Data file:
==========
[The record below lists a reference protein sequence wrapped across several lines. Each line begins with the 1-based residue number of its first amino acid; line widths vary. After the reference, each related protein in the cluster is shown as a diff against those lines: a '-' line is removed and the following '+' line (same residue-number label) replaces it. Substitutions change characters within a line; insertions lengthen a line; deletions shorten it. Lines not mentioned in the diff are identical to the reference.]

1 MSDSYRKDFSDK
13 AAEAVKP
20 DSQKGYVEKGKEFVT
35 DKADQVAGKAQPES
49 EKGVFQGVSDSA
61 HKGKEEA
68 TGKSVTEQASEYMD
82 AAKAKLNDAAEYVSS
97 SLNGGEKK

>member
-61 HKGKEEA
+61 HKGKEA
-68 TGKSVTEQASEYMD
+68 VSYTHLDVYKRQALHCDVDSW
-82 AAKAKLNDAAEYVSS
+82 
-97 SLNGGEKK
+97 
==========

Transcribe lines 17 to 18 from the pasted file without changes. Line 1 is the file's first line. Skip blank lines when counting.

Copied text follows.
+82 
-97 SLNGGEKK